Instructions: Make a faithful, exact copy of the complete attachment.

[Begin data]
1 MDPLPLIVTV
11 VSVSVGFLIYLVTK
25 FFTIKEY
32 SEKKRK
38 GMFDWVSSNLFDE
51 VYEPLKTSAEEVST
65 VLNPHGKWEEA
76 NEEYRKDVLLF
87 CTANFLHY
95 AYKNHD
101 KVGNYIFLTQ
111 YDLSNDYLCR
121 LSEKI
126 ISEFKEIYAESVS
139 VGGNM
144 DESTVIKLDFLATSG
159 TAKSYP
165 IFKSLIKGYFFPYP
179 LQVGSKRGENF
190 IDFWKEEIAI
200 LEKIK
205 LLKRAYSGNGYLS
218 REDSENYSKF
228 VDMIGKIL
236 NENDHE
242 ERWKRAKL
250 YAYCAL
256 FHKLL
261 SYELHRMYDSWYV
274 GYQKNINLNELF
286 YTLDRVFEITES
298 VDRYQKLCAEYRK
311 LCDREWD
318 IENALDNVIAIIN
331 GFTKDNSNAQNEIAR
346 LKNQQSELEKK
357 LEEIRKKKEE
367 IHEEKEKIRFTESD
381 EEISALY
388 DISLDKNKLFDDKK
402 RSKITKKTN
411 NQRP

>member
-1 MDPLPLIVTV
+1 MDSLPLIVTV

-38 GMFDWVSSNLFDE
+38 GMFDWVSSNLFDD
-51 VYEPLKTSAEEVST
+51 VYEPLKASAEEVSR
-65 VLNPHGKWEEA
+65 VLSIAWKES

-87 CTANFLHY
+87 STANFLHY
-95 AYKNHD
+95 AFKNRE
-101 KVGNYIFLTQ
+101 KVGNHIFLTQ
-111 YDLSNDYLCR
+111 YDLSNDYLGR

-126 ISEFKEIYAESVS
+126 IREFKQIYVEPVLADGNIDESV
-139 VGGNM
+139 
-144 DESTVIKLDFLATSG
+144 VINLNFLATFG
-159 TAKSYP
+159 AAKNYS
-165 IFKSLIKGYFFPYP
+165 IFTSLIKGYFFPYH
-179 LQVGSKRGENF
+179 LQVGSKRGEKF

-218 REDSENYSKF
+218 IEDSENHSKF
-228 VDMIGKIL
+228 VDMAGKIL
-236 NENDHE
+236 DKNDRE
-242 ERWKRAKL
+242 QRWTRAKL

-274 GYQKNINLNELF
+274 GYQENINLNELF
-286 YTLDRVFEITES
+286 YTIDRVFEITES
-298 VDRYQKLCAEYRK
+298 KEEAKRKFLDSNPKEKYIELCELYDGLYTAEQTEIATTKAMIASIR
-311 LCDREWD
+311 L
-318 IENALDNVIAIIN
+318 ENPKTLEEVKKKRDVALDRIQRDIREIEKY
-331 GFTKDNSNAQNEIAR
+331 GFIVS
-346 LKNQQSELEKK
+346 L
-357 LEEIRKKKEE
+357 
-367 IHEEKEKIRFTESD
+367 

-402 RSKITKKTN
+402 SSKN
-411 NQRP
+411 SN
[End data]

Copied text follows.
1 MDPLPLIVTV
11 VSVSVGFLIYLVTK
25 FFTIKEY
32 SEKKRK
38 GMFDWVSSNLFDE
51 VYEPLKTSAEEVST
65 VLNPHGKWEEA
76 NEEYRKDVLLF
87 CTANFLHY
95 AYKNHD
101 KVGNYIFLTQ
111 YDLSNDYLCR
121 LSEKI
126 ISEFKEIYAESVS
139 VGGNM
144 DESTVIKLDFLATSG
159 TAKSYP
165 IFKSLIKGYFFPYP
179 LQVGSKRGENF
190 IDFWKEEIAI
200 LEKIK
205 LLKRAYSGNGYLS
218 REDSENYSKF
228 VDMIGKIL
236 NENDHE
242 ERWKRAKL
250 YAYCAL
256 FHKLL
261 SYELHRMYDSWYV
274 GYQKNINLNELF
286 YTLDRVFEITES
298 VDRYQKLCAEYRK
311 LCDREWD
318 IENALDNVIAIIN
331 GFTKDNSNAQNEIAR
346 LKNQQSELEKK
357 LEEIRKKKEE
367 IHEEKEKIRFTESD
381 EEISALY
388 DISLDKNKLFDDKK
402 RSKITKKTN
411 NQRP

>member
-1 MDPLPLIVTV
+1 MDSLPLIVTV

-38 GMFDWVSSNLFDE
+38 GMFDWVSSNLFDD
-51 VYEPLKTSAEEVST
+51 VYEPLKASAEEVSR
-65 VLNPHGKWEEA
+65 VLSIAWKES

-87 CTANFLHY
+87 STANFLHY
-95 AYKNHD
+95 AFKNRE
-101 KVGNYIFLTQ
+101 KVGNHIFLTQ
-111 YDLSNDYLCR
+111 YDLSNDYLGR

-126 ISEFKEIYAESVS
+126 IREFKQIYVEPVLADGNIDESV
-139 VGGNM
+139 
-144 DESTVIKLDFLATSG
+144 VINLNFLATFG
-159 TAKSYP
+159 AAKNYS
-165 IFKSLIKGYFFPYP
+165 IFTSLIKGYFFPYH
-179 LQVGSKRGENF
+179 LQVGSKRGEKF

-218 REDSENYSKF
+218 IEDSENHSKF
-228 VDMIGKIL
+228 VDMAGKIL
-236 NENDHE
+236 DKNDRE
-242 ERWKRAKL
+242 QRWTRAKL

-274 GYQKNINLNELF
+274 GYQENINLNELF
-286 YTLDRVFEITES
+286 YTIDRVFEITES
-298 VDRYQKLCAEYRK
+298 KEEAKRKFLDSNPKEKYIELCELYDGLYTAEQTEIATTKAMIASIR
-311 LCDREWD
+311 L
-318 IENALDNVIAIIN
+318 ENPKTLEEVKKKRDVALDRIQRDIREIEKY
-331 GFTKDNSNAQNEIAR
+331 GFIVS
-346 LKNQQSELEKK
+346 L
-357 LEEIRKKKEE
+357 
-367 IHEEKEKIRFTESD
+367 

-402 RSKITKKTN
+402 SSKN
-411 NQRP
+411 SN